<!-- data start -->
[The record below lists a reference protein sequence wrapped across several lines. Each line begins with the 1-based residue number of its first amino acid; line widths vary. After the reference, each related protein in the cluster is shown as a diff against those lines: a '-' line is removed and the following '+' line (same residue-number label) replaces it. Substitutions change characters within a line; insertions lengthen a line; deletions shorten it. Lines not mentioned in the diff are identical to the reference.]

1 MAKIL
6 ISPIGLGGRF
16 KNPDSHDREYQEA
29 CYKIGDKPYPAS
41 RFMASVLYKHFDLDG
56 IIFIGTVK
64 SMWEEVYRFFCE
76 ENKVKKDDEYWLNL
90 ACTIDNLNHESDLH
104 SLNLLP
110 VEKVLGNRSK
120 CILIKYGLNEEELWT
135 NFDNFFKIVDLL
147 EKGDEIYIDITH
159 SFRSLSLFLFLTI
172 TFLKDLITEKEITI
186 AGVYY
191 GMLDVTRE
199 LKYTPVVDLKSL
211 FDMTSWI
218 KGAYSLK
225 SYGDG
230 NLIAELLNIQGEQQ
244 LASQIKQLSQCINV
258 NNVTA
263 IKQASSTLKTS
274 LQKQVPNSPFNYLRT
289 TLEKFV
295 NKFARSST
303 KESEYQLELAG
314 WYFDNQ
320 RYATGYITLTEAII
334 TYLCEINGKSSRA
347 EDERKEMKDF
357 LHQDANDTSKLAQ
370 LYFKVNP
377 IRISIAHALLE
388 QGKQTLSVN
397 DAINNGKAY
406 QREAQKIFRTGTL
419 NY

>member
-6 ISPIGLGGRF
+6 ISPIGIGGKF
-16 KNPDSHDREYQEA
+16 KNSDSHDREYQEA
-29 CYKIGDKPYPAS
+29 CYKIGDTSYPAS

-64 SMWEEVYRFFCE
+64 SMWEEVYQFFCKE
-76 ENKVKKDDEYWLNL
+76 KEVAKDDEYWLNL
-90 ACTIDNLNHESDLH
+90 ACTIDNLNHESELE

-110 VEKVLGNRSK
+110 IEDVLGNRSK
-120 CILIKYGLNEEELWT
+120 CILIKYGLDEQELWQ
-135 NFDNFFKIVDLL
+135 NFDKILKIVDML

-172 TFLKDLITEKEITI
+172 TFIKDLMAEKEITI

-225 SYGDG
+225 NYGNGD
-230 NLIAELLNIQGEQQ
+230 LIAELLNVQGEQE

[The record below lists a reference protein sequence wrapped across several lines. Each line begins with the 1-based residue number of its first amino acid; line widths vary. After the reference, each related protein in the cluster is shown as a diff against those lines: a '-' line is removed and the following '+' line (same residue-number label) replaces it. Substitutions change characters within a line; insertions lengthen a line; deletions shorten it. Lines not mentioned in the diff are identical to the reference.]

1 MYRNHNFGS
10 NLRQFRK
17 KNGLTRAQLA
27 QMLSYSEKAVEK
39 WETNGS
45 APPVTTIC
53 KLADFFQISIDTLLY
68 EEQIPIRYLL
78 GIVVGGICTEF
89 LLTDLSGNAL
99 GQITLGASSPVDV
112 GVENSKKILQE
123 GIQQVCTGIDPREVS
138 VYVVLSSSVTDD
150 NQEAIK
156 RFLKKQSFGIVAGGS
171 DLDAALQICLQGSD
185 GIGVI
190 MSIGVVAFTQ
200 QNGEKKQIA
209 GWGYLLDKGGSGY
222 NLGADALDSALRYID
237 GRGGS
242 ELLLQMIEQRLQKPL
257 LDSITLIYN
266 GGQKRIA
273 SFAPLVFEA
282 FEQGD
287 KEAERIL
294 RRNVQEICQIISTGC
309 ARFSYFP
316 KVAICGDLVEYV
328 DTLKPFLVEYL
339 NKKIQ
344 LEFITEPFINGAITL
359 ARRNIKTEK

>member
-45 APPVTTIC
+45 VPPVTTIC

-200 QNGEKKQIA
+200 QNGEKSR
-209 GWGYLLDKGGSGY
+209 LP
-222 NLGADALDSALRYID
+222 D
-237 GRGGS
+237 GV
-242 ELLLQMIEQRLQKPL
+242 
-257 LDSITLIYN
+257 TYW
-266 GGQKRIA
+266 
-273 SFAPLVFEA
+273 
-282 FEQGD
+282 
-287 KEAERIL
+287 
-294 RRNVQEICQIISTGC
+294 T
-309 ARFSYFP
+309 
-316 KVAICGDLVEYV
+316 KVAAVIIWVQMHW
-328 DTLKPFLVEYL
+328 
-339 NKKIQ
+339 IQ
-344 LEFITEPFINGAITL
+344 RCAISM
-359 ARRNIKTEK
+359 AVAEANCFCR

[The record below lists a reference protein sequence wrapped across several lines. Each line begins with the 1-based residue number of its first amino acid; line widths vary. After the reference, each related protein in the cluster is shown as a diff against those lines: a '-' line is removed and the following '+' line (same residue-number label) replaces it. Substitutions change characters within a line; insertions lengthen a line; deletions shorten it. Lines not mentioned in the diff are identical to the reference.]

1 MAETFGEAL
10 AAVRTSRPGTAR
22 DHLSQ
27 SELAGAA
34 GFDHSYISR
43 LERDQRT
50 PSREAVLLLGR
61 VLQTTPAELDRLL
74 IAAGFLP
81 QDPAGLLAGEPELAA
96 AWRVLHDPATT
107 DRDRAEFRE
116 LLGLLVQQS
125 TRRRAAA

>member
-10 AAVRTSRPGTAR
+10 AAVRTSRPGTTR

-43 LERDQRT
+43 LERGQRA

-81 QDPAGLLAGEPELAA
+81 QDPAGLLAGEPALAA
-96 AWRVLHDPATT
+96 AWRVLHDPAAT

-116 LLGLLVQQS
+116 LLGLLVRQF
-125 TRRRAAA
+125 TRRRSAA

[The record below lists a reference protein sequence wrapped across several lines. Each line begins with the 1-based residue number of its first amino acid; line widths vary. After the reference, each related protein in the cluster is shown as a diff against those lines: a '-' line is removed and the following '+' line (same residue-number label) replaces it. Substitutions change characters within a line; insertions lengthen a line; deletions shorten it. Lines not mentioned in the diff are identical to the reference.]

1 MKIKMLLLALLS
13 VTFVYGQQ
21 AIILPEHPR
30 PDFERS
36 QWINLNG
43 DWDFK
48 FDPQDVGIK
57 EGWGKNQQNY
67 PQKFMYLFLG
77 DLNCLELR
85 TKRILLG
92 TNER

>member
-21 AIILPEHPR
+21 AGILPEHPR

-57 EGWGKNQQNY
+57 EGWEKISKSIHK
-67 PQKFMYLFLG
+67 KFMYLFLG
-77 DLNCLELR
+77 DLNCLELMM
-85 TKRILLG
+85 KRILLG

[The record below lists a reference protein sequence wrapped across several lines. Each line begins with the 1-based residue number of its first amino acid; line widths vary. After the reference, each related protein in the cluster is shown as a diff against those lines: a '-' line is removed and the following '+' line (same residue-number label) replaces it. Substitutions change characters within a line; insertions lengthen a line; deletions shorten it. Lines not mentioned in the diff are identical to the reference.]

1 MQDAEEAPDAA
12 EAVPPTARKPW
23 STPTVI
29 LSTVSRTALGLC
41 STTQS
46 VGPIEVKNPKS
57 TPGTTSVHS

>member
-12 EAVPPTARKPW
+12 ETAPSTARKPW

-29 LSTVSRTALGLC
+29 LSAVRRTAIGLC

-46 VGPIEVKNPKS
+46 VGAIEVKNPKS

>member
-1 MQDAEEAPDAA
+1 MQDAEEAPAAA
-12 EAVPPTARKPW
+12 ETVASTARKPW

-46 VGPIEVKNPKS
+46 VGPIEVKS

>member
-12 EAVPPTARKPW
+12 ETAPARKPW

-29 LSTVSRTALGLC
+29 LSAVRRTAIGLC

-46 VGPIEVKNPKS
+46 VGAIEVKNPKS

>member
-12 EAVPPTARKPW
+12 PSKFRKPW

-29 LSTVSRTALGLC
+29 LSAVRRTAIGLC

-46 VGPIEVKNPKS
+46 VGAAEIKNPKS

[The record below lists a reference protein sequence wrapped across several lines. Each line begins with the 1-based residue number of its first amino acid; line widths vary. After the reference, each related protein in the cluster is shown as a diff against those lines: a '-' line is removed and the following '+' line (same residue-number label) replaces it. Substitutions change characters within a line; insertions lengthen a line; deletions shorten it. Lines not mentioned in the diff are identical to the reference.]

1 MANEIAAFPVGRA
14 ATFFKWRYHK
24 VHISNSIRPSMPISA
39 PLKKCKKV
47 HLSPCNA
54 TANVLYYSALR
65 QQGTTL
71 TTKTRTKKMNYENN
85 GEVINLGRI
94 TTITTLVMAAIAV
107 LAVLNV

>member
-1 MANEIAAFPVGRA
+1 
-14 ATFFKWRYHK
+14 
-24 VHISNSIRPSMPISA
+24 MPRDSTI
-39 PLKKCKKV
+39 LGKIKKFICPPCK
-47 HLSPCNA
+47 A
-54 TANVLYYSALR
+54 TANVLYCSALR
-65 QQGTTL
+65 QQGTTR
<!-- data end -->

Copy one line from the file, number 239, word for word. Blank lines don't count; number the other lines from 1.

85 GEVINLGRI